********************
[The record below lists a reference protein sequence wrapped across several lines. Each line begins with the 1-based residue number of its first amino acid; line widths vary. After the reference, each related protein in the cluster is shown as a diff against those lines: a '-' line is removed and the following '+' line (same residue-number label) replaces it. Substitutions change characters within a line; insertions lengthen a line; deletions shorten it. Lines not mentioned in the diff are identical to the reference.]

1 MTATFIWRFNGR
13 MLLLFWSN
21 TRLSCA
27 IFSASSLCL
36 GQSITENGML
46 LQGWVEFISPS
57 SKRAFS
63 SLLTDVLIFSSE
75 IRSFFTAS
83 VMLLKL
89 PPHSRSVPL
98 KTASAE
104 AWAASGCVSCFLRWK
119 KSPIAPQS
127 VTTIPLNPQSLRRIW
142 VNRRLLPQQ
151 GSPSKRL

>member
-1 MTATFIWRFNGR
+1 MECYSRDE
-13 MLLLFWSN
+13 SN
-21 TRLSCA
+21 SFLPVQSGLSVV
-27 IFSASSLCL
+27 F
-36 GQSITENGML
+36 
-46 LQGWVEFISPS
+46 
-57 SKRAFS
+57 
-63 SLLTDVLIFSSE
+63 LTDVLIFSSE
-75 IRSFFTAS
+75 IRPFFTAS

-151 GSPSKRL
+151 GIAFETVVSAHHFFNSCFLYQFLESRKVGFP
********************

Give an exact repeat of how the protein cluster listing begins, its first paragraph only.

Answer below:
[The record below lists a reference protein sequence wrapped across several lines. Each line begins with the 1-based residue number of its first amino acid; line widths vary. After the reference, each related protein in the cluster is shown as a diff against those lines: a '-' line is removed and the following '+' line (same residue-number label) replaces it. Substitutions change characters within a line; insertions lengthen a line; deletions shorten it. Lines not mentioned in the diff are identical to the reference.]